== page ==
MAN OF THE WORLD
Who the hell is Mike Horn? – that would probably be the same question you would be asking, if you got an invitation to spend a couple of hours on a yacht with this intrepid explorer. Yet, as I stand aboard the Pangaea off the coast of Port Dickson, with the wind whipping saltwater into my face, listening to him speak about his adventures, another question replaces the former – how the hell could anyone not know Mike Horn?
If you do a quick Google search on the man, you’ll see why some have pegged him as the world’s greatest modernday explorer. His list of accomplishments looks similar to that of Marco Polo, Captain James Cook and Sir Edmund Hillary, combined!
He has swum the entire length of the Amazon (using a hydrospeed), hunting for food to survive and resting along dangerous riverbanks at night. He was the first man to circumnavigate the globe around the equator, alone and without motorised transport. He was the first human being to complete a 20,000km journey circumnavigating the Arctic Circle using only a boat (also unmotorised), kayak, ski kite and on foot, which lasted two years; and he reached two peaks higher than 8,000m in the Himalayan mountains without the use of any oxygen.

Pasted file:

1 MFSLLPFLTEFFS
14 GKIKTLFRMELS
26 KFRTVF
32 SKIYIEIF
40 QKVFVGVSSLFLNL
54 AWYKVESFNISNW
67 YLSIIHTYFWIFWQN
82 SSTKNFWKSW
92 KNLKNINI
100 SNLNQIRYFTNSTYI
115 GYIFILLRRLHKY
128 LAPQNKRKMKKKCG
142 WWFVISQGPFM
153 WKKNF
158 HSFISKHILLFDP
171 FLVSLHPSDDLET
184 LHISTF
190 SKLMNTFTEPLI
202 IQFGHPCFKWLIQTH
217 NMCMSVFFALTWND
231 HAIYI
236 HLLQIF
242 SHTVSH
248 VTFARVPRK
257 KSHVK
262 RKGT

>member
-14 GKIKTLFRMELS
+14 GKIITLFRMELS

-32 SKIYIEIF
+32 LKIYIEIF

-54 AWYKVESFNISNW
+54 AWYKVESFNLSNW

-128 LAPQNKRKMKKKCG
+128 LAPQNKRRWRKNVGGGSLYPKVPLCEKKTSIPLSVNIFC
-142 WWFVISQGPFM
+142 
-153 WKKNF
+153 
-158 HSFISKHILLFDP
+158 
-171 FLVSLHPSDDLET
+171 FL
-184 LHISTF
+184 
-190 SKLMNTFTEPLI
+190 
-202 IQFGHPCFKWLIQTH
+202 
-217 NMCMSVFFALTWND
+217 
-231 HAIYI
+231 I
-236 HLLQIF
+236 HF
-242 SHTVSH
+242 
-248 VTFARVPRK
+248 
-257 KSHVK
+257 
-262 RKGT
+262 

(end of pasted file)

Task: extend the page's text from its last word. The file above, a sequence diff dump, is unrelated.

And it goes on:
The real reason, however, that I am so enamoured of his gusto for the next big adventure and his passion for pushing the limits, is the fact that, before all this, he was already a self-made millionaire. As the story goes, Horn got rich selling cabbages in South Africa in his early 20s. “I thought I would have more freedom with money, but I really had less,” he says. So, he made the decision to give away everything he owned to family and friends – except a plane ticket to Zurich and US$50 in his pocket. He says: “It was only after giving everything away that I felt truly free.”
In some ways, Horn says he didn’t become an explorer; he was born one. In an anecdote he shares with The
Business Times, he says that, when he was younger, he and his two sisters were all given bicycles. “I wanted to ride it 300km to see my cousins but my sister, who was given the same bike, rode it around the house and never left home with it, and she became a well-known judge in South Africa. My other sister did not even get on the bike because she was always drawing and she’s now a fine artist restoring paintings in London.”
Horn, arguably, has seen more of our planet than any other human being. And, if through his travels, he has developed an urgent need to preserve it, it’s hard to think